The concept of the nation is elusive to young evangelicals. Not that we’re politically disengaged. Last year, Anne Snyder argued that amidst increasing dissatisfaction with national politics, millennials were choosing to orient their energies locally, often voting with their feet and returning to invest in the communities where they were raised. At its best, this local politics is undergirded by a tangible personalism that emphasizes the complexity and unique character of the individual over group identity.

This return to the local is often paired with a rejection of national politics, which is viewed as distant, driven by 24-hour news and political celebrity. Joining Tim Keller, young evangelicals increasingly see Christian engagement with national politics as fraught with ethical ambiguity but believe that it is comparatively easy to articulate a Christian ethic of love on the local level and apply it in service to our neighbors. Whatever one may think about immigration at a national level, we understand that the church has an obligation to care for refugees currently in our communities. Whatever the debate may be on welfare and safety nets, we support our local food banks and ministries that care for those in our local communities. This, perhaps, is the most important manifestation of American patriotism: that of being a Philadelphian, a Chicagoan, a Clevelander, or a Wichitan. Though urban politics contain sharp disputes on how to accomplish certain aims, a sense of civic solidarity and shared urban identity remains, manifested in local sports, cuisine, public spaces, and community institutions.

But when we scale up to a nation of over 300 million, with immense cultural and regional diversity, the institutions with which we identify become more abstract. Historically, nations have maintained a sense of solidarity through religious or ethnic homogeneity, but the United States has distinguished itself by rejecting these markers of national identity, forcing us onto a more abstract foundation. Some suggest that America is a credal nation, based on laws or patriotic ideals, but these bonds appear to be fraying, with polarization and ideological movements dominating the national landscape. The concept of the city is concrete, its markers of identity are worn proudly; when it comes to the nation, we’re not sure what we share.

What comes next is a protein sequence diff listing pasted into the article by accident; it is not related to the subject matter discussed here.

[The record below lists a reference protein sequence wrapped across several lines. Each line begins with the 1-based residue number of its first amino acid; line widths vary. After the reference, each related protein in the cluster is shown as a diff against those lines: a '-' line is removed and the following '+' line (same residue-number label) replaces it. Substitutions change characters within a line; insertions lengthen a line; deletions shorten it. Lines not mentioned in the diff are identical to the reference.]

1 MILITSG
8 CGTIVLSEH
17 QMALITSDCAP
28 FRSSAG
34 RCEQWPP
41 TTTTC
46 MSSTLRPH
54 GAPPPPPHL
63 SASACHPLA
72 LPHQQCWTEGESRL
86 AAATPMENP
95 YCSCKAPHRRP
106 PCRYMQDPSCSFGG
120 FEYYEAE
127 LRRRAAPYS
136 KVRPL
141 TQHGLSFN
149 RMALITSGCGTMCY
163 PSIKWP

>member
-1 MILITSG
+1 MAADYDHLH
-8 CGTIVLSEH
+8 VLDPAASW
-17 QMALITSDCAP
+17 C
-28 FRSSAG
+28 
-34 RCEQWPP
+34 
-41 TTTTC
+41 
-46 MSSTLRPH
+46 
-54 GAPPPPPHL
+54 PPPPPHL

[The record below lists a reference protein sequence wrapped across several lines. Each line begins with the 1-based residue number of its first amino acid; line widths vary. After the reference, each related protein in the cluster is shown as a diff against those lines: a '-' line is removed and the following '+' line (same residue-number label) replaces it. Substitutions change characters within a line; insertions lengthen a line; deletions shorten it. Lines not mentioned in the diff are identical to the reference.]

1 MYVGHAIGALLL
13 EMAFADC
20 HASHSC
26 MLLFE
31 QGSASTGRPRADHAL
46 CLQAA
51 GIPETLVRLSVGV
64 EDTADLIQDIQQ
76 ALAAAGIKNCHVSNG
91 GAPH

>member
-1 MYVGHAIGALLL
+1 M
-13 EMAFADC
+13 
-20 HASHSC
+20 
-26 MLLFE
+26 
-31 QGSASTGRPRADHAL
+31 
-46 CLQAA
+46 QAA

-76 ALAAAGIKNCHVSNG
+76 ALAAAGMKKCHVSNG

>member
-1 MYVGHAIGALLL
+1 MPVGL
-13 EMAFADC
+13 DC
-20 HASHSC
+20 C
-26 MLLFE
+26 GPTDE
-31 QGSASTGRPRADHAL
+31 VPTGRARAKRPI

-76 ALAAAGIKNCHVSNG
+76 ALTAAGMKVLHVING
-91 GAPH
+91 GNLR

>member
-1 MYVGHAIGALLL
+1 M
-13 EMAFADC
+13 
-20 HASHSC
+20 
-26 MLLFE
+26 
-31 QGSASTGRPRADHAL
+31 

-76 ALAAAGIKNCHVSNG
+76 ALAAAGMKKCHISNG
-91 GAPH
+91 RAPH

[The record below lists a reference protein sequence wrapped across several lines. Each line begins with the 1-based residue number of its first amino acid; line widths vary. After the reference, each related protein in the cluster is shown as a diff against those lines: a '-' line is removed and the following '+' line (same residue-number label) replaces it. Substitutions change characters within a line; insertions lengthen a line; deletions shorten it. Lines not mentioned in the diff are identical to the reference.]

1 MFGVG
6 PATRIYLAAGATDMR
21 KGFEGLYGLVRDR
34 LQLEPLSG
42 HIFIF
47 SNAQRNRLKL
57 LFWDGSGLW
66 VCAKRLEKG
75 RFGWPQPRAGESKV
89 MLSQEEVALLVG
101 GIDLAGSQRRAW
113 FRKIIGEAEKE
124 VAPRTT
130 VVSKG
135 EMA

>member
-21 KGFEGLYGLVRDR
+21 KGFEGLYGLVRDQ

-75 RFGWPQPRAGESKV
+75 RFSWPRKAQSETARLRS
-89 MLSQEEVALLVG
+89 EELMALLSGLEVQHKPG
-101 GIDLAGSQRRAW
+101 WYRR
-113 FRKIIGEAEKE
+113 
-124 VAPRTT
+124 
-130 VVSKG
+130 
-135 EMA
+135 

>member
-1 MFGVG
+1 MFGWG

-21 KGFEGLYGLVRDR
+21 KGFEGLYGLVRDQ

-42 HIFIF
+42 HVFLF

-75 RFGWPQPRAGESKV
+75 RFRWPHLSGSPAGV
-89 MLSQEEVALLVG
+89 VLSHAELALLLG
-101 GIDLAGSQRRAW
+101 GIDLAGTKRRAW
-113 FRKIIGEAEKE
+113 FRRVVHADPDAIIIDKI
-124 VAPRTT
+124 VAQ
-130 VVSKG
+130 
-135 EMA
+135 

In short, the nation’s existence is awkward. It does not appear to have any divine or metaphysical warrant. In scripture, references to the nation seem to point to its ultimate dissolution into a more universal project. We see the nations judged (Ps. 98), trembling (Ps. 99), and ultimately subsumed in the great multitude of those worshipping the lamb (Rev. 7). The image of the city is more prominent, with constant references to Zion and the New Jerusalem. In the church calendar, we have watched as the pleas of Advent (“O come desire of nations, bind / All peoples in one heart and mind”) transition to the universal revelation of Christ’s kingdom at Epiphany. When reading eschatological passages, it becomes clear that the nation’s authority is proximate; it holds its authority in anticipation of Christ’s kingdom and will not endure through the second advent—at least, not in its current form.